Thousands of migrant youths held at Texas military base
By Molly Hennessy-Fiske | Los Angeles Times | Published: June 7, 2014
A boy caught crossing the southern border illegally found himself here Thursday, in a windowless room in a bleak, beige brick base building, listening to a caseworker explain in Spanish that this will be his temporary home until the courts decide his fate.
The caseworker was one of 102 assigned to the 1,015 youths held at the temporary shelter. The boy, with spiky black hair and a red T-shirt, listened as the counselor, her laptop propped in between them, explained that she would help with his paperwork. The government would attempt to place him with relatives or an approved sponsor while his case made its way through immigration court.
“You have to be patient,” the caseworker said.
This emergency shelter at Lackland Air Force Base was first opened two years ago to cope with an influx of unaccompanied youths crossing the Mexican border, particularly in Texas, many fleeing deteriorating conditions in Central America. It closed after two months because the need waned, but reopened two weeks ago in response to a new surge and is already approaching its capacity of 1,200 youths, ages 12 to 17.
Immigrant advocates say they understand the government is pressed for shelter space, but that they know little about how the facility is run, and fear that youths traumatized before and after their perilous journey will struggle in the massive, institutional setting.
On Thursday, officials from the U.S. Department of Health and Human Services, which runs the shelter through San Antonio nonprofit contractor BCFS Health and Human Services, led reporters on a one-time, 40-minute tour of the facility. They did not allow interviews with youths, caseworkers or other staff.
The spiky-haired boy’s identity and origins, like those of scores of others held there, remained a mystery.
One thing became clear as the tour unfolded: His time here will be regimented.
Before he even arrived, he was detained at another shelter, screened for mental health issues, vaccinated and repeatedly checked for lice and scabies (nearly 60 medical professionals are available, although only one doctor is on site).
Then he was assigned to a dorm. Each has 60 beds, lined up on each side of the room. Each bed comes with a gray metal locker that occupants attempt to personalize with drawings, paper lanterns and flowers.
“Listen God,” one of the signs exhorted in Spanish, “and let this torment end soon.”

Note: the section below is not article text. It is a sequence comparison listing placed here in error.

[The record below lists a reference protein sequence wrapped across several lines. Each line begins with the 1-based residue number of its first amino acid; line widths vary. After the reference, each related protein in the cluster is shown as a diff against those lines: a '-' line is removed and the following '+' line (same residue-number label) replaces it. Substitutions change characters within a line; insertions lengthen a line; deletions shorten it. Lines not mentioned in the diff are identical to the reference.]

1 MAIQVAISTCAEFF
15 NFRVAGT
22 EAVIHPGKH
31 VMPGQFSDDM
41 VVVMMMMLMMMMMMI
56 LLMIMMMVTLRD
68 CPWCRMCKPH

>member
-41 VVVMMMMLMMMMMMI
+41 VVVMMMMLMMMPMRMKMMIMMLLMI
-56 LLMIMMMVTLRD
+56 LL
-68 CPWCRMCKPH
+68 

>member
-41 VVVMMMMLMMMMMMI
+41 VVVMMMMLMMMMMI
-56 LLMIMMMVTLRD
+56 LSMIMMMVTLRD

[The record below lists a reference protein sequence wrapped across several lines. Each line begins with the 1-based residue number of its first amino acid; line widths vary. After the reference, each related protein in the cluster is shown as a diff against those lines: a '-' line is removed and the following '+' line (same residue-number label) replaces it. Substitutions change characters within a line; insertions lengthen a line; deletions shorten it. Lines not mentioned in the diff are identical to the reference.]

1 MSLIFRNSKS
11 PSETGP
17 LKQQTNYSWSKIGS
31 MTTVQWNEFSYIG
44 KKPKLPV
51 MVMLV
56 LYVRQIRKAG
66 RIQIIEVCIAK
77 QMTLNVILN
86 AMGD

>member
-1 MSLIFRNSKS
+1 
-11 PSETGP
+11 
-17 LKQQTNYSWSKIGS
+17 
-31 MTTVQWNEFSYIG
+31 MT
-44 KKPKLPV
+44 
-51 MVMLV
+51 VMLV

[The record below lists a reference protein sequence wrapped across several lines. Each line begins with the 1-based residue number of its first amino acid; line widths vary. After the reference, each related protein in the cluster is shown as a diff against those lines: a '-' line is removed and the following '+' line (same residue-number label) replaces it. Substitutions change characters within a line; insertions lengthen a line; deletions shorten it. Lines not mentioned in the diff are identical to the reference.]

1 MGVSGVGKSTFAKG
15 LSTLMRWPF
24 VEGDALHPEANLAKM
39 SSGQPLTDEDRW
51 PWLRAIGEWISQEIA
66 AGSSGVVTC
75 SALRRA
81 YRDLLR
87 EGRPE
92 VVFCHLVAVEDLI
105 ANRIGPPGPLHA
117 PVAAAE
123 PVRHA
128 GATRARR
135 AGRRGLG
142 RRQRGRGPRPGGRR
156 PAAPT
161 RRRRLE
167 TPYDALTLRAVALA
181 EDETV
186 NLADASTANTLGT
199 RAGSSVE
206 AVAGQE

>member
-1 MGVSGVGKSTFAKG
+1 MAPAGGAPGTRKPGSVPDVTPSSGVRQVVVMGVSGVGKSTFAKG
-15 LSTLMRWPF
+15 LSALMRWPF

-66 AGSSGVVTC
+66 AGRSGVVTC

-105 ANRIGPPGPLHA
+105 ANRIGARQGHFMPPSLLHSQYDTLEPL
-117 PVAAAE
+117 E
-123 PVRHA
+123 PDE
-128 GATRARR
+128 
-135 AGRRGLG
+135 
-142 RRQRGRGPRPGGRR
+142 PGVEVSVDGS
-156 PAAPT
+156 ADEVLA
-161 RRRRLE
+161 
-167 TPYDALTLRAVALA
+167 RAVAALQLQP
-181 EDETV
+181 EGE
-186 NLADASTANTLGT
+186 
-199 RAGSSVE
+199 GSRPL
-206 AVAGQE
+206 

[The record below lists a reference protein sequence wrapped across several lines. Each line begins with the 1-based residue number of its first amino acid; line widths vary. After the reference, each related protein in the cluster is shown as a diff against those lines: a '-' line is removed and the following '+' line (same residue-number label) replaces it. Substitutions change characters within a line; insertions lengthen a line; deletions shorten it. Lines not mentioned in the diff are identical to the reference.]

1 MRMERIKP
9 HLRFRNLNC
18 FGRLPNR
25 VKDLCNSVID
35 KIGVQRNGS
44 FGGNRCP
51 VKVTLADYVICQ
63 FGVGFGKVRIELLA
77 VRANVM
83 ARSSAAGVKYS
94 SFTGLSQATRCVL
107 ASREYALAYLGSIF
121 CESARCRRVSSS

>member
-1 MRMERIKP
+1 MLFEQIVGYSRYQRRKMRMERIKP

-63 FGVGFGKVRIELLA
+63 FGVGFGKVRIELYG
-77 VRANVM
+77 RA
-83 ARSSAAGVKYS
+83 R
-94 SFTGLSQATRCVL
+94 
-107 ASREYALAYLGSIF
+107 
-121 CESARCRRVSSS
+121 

The dorms have air conditioning, though staff turn it down because the youths are more accustomed to fans, which are also in use, an official said. On Thursday, staff were assembling more fans for the facility.
The boy was issued the same supplies as his brethren: two bed sheets, two towels, a pillow and cot cover.
Like the rest, the boy would be granted two 10-minute phone calls per week.
He would eat in the dining hall, where staff can serve 1,000 youths in an hour and a half. On Thursday, the menu included macaroni and cheese, chicken fingers, coleslaw, milk and bananas.
A sign on the wall titled “House Rules,” in English and Spanish, promised, “We will do our best to care for you for the short time you are here,” and, “We really do care about you!”
The boy would join others carrying school books labeled “Kindergarten” into the shelter’s windowless classrooms where on Thursday the teacher was reviewing English vocabulary. Youths receive rudimentary English, math and art classes as well as optional religious instruction, officials said.
“Repeat after me,” the teacher said as she paced the room, papered with student drawings of Central American flags. “Small, tall, short. Circle the short one.”
“Write the vocabulary,” she said in Spanish, and they did.
For fun, boys sit on their cots and braid yarn, play board games and cards. Girls sit giggling, cross-legged in a circle on the linoleum floor, which smells of Lysol and sometimes squeaks when they walk too fast in their sneakers and plastic sandals. They have a spartan game room, where they are looking forward to watching some of the World Cup, officials said.
On Thursday, some played basketball outside, surrounded by a cyclone fence and under the watchful gaze of some of the 10 guards assigned to the facility, off-duty police officers and sheriff’s deputies. Beyond the fence, which lines the base’s edge, glowed signs of the land of promise they had crossed a border to reach: Family Dollar, Auto Zone, Sonic and McDonald’s drive-throughs.
About 100 boys sat at picnic tables outside Thursday morning, listening to a BCFS staffer offer encouragement. Some wore plastic rosaries, others friendship bracelets. When it came time to pray, the youths bowed their heads.
“Have patience in this place,” the staffer said. “God is with you.”